Change of Leadership
Summer school started today, and a chance encounter with my principal at the copier left me dismayed. She said she’s thinking seriously of not returning next year. Her contract expires on June 30th, and at this moment, it would take a miracle to make her sign a new contract. She’s fed up with the way this district is being run.
Just two weeks ago, for example, a new superintendent was appointed to replace the retiring superintendent. However, the school board has apparently changed its collective mind and the superintendent-elect is now persona non grata and is being railroaded out of the district. “It’s a witch-hunt,” the principal said.
I’ve watched my principal do the work of two (no, make that three) people since I arrived in January. (There is no assistant principal to handle discipline issues.) At the rate she’s been going, I wondered how long it would take for her to burn out. Apparently, now is the time.
During our initial conversations last fall, she told me that she had made a five-year commitment to lead this school. I think she probably told several other people the same thing, and I’m sure they breathed a sigh of relief. There’s a high rate of turnover both among teachers and administrators in this district. (One of the schools has had three different principals since last fall.) Having a leader stay here five years would help to add some stability to a volatile situation.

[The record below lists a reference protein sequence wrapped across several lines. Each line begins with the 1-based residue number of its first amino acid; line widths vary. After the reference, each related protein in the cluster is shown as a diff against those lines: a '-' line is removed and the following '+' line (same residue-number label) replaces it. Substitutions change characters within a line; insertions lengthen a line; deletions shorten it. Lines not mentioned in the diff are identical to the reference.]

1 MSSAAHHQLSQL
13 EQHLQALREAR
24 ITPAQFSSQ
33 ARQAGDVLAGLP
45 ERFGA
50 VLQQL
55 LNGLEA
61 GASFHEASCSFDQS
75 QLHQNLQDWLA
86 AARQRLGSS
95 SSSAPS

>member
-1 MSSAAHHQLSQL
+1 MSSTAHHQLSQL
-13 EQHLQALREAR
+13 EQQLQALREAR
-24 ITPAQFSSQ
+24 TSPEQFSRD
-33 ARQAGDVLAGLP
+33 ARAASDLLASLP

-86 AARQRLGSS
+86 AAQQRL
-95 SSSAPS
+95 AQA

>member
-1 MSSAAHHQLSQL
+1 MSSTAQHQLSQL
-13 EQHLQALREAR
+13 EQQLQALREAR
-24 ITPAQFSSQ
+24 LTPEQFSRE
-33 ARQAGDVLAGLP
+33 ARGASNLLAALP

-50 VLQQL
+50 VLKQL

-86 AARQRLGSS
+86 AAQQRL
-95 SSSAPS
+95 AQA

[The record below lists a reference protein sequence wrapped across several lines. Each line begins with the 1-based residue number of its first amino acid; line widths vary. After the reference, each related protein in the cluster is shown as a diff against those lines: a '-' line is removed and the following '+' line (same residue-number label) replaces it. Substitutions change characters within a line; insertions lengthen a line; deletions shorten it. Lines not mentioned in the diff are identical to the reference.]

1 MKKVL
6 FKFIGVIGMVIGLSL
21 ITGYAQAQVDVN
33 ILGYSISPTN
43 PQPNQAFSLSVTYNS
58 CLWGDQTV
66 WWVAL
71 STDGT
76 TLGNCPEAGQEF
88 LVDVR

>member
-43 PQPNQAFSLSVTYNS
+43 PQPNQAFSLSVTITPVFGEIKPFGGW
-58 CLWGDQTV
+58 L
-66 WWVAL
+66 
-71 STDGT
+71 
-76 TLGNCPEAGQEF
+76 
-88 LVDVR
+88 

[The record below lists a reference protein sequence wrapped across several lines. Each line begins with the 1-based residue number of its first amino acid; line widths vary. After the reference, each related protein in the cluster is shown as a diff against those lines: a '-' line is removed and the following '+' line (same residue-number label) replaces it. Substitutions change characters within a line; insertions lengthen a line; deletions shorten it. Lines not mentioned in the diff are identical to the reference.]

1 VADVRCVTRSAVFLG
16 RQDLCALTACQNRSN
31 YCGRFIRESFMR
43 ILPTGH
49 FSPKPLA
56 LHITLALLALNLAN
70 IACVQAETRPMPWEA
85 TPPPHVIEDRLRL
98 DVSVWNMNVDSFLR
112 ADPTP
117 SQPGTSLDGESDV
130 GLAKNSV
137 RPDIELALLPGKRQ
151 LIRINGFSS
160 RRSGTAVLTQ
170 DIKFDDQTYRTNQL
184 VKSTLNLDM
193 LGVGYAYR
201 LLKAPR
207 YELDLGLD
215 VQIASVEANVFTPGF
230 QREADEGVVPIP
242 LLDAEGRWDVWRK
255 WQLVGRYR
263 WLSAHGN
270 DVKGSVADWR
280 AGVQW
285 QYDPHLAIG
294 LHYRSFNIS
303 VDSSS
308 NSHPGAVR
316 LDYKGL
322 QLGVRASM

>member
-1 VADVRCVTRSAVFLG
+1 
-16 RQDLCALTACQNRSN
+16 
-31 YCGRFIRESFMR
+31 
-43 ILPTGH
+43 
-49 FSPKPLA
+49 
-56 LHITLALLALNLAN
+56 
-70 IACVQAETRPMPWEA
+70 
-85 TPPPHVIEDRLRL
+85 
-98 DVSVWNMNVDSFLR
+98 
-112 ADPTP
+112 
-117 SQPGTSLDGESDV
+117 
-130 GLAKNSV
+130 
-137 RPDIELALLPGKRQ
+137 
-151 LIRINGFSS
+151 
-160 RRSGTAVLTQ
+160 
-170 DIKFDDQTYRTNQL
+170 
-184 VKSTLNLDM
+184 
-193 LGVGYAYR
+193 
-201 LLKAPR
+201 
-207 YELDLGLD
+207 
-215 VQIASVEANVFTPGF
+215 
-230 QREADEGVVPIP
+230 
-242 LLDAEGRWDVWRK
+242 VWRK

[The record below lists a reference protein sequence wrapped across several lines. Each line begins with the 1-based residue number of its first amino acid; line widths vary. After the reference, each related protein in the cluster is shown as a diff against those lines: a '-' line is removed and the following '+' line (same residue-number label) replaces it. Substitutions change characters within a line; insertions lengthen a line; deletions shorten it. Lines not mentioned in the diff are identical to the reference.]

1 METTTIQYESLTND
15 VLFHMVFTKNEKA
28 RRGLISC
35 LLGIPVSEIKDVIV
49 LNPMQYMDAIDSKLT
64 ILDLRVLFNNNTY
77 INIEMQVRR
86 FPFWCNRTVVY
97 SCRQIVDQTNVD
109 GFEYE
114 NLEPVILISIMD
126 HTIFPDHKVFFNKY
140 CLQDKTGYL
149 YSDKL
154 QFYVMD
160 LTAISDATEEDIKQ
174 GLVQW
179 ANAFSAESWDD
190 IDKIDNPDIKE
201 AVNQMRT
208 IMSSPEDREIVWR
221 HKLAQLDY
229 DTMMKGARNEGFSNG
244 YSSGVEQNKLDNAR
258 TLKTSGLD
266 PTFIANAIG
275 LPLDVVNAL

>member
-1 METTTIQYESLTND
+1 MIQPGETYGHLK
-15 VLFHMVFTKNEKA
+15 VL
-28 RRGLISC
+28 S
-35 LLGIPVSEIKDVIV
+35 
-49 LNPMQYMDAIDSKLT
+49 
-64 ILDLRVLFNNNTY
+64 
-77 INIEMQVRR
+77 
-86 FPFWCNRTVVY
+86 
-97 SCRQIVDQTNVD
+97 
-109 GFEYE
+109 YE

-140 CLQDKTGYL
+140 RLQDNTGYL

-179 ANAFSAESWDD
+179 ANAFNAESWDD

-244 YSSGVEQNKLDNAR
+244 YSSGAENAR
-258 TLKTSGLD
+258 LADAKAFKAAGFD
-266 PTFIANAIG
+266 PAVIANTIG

After only one year, however, my principal has had enough. She said she needs to be in a district where the school board gets out of the way and lets the superintendent lead. “I can’t work for a leaderless organization,” she said.
I don’t blame her—but I am shocked and saddened. This is the first principal in several years who has treated me as a professional and does not try to micromanage my classroom. I’m experiencing no little anxiety as I anticipate the almost certain change of leadership.